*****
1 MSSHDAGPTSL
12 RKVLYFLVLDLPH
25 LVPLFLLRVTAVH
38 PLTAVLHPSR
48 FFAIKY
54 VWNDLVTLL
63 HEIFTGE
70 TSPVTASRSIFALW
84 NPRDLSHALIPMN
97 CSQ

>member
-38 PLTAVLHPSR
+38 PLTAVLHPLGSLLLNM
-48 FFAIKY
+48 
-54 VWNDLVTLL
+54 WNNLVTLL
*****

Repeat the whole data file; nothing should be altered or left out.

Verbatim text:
1 MSSHDAGPTSL
12 RKVLYFLVLDLPH
25 LVPLFLLRVTAVH
38 PLTAVLHPSR
48 FFAIKY
54 VWNDLVTLL
63 HEIFTGE
70 TSPVTASRSIFALW
84 NPRDLSHALIPMN
97 CSQ

>member
-38 PLTAVLHPSR
+38 PLTAVLHPLGSLLLNM
-48 FFAIKY
+48 
-54 VWNDLVTLL
+54 WNNLVTLL